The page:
Shetlands tend to have great personalities also. I have several that like to come right up to you for chin scratchings and attention. I have even taken some out in public for demonstrations, etc. and they have done great. Whatever breed you decide to go with if you get adults definitely ask the owner how much they've been worked with, are they halter broken, etc. I know many Shetland breeders who's sheep are very friendlt and socialized, while others are just plain wild. There is an online Shetland group at shetlands@yahoogroups.com

    If you are intersted in more about Shetlands or would like fleece samples feel free to PM me.

    Good luck in your search for your sheepies. :)

    Jamie
    Mystic Meadows
     
  4. H A F

    H A F Member

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    Joined:
    Sep 27, 2003
    Hi Betty,

    I raise Jacobs, and Soays. Are you interested in breeding sheep, or just having a couple around for wool? If you just want the wool, you could go with having a small flock of wethers. Most of the wethers I have seen are very tame, and extremely easy to handle. Plus, if you aren't going to be breeding, you could have a mixed "spinners" flock.

    I would send you a sample of Jacob if you wanted.

    Good luck.
     
  5. bergere

    bergere Just living Life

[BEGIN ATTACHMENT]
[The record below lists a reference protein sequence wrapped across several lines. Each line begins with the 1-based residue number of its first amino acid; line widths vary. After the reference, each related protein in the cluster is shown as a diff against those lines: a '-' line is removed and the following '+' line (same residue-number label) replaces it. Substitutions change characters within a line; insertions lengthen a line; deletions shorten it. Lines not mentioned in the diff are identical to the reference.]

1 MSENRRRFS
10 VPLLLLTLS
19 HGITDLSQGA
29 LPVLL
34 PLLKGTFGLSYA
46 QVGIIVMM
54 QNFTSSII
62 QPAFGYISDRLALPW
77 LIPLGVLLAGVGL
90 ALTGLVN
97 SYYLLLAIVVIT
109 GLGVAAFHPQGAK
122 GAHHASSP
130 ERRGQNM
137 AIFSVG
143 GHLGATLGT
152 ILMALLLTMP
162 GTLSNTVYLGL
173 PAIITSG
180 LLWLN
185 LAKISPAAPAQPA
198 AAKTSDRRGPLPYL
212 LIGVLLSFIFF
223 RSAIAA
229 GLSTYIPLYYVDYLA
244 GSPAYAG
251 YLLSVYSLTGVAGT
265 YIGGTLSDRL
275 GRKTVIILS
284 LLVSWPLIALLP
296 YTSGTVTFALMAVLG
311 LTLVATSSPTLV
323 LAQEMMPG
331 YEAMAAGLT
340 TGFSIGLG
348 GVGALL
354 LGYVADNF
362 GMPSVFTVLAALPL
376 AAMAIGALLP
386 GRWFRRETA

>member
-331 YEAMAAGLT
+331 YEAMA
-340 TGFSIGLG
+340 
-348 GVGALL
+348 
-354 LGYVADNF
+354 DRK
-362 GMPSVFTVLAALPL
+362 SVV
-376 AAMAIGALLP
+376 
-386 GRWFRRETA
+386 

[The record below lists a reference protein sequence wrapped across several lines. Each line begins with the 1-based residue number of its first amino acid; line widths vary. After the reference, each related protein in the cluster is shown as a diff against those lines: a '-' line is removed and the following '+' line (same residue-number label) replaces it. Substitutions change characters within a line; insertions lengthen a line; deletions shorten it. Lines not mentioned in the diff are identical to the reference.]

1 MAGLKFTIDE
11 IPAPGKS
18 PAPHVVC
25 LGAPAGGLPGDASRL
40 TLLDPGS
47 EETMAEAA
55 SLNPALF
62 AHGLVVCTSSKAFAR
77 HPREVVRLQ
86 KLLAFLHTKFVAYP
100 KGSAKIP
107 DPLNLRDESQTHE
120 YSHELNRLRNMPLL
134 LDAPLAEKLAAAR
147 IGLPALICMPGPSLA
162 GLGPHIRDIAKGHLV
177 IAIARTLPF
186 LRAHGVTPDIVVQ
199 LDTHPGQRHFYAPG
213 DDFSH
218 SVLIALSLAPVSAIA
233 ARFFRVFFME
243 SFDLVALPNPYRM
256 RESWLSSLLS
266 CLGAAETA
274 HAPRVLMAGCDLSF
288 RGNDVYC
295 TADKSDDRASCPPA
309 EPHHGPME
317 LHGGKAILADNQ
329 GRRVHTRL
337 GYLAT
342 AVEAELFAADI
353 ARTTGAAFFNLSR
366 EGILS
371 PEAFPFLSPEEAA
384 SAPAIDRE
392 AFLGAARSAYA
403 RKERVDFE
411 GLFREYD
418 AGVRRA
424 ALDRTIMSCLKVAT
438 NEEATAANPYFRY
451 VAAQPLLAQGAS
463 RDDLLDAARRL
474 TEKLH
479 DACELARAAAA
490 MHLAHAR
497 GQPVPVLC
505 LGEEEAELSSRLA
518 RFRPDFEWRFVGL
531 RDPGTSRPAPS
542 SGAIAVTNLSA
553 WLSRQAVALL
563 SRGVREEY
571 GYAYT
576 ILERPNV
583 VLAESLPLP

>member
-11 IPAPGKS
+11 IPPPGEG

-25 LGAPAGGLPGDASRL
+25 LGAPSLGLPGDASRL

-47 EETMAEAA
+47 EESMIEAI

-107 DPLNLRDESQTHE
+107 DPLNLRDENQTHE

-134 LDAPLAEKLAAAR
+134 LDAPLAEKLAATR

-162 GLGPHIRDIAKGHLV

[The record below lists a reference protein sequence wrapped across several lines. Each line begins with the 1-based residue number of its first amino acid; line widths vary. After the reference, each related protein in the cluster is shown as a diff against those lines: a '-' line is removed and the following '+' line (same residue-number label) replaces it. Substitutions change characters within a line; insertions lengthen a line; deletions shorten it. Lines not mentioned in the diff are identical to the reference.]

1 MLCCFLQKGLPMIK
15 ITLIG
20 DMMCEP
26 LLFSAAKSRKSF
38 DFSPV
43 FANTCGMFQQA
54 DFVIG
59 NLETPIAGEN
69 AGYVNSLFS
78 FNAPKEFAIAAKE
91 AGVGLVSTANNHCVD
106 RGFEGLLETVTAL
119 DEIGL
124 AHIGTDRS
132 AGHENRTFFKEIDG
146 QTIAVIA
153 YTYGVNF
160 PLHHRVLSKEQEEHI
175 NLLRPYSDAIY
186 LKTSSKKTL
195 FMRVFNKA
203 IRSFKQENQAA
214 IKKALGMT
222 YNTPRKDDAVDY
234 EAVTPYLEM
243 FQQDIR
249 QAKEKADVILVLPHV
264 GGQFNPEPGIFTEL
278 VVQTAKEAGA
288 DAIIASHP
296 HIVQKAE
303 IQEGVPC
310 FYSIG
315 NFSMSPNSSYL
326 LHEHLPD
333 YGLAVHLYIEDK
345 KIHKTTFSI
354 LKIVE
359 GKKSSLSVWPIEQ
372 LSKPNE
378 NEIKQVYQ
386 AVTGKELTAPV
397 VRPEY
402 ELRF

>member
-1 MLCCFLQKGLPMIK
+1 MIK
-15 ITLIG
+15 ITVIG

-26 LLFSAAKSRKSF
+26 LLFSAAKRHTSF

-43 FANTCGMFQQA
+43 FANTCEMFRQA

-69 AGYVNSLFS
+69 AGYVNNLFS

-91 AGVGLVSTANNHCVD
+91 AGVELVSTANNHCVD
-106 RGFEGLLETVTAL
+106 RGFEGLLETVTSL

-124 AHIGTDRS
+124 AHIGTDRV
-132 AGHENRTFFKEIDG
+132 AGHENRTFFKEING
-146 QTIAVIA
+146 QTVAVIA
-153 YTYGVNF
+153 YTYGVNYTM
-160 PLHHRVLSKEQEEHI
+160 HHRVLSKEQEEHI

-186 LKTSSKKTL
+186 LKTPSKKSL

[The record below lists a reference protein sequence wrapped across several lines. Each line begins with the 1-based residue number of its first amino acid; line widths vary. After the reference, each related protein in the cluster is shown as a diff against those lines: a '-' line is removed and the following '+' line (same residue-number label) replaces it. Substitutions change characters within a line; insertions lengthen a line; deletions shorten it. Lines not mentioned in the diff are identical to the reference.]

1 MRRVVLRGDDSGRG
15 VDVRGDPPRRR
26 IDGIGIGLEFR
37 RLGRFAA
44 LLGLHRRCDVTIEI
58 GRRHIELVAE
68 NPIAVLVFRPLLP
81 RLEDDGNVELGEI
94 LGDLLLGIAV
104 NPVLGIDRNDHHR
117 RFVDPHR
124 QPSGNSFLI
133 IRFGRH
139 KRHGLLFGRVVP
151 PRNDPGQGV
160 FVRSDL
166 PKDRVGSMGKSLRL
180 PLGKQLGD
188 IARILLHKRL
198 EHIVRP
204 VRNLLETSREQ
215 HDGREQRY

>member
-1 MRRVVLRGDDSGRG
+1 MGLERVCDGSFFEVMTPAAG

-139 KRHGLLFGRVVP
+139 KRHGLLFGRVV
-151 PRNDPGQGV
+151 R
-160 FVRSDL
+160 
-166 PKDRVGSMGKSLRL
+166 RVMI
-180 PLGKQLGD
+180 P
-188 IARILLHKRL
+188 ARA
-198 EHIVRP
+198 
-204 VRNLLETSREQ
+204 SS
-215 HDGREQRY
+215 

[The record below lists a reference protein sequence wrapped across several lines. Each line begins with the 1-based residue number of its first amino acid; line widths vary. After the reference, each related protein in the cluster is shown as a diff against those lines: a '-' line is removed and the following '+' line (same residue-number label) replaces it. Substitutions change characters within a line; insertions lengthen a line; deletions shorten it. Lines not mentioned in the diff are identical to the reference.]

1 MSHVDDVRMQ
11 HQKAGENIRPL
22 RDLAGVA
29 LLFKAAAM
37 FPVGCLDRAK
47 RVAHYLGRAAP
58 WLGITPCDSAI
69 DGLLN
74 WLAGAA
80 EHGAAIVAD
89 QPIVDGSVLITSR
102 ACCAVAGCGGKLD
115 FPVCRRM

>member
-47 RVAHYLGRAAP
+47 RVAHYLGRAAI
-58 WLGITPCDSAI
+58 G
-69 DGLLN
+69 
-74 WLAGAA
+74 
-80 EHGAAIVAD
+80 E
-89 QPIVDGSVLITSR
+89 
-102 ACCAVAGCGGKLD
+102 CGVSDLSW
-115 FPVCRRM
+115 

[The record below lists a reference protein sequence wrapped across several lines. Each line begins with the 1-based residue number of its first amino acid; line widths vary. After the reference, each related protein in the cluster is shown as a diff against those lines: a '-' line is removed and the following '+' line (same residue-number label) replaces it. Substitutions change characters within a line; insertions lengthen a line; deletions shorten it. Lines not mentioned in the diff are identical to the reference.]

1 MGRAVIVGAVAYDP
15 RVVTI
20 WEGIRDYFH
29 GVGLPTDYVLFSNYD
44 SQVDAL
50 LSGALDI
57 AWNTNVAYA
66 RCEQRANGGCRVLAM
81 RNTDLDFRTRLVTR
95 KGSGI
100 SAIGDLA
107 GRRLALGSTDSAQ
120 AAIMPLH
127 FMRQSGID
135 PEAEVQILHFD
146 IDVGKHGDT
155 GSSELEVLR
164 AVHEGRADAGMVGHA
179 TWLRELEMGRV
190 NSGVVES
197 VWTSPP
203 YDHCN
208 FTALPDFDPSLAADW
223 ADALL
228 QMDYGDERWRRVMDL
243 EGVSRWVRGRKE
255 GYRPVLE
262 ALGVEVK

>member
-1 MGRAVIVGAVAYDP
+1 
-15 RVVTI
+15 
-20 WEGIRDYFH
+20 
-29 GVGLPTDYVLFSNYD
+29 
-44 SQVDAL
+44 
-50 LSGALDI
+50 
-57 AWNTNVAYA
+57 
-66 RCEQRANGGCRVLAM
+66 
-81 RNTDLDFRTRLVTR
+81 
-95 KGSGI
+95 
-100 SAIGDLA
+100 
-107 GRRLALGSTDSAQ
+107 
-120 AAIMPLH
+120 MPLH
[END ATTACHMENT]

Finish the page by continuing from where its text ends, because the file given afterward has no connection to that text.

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    May 11, 2002
    Location:
    Now in Virginia
    I raised Babydoll sheep in the past. While the ewes and wethers are gentle, most Rams are not.
    The ewes tend to have problems lambing, compaired to Brecknock Hill Cheviot, Soay, and Shetlands.
    The Babydoll fleece is short, but can be spun. It can be blended with long stapled fleece, to spin easier.

    For Jacob sheep,, also bred them for awhile, but could not find a Ram with my requirments. Their Fleece Varies very widely. Some have great medium fleece to spin with, but many have course fleece.
    They are very hardy sheep though. The horns can be an advantage or disadvantage. If they are the only animals in the pasture, it would be fine. But if you run other livestock, "sometimes" the other animals can be hurt by their horns, even by aaccident.

    I have never raised Shetlands, but I have heard mostly good things about them.

    Best thing to do, is lots of Research.
    If you would like to talk to lots of breeders about Babydoll sheep, Please check out..



    http://groups.yahoo.com/group/BabydollSDSheep/?yguid=58264396

    Or for miniature Cheviot sheep
    http://groups.yahoo.com/group/MiniatureSheepCo-op/?yguid=7374445

    I have also had Black Welsh Mountain, and Soay. Soay fleece is also short, and quality of fleece will Vary with the lines.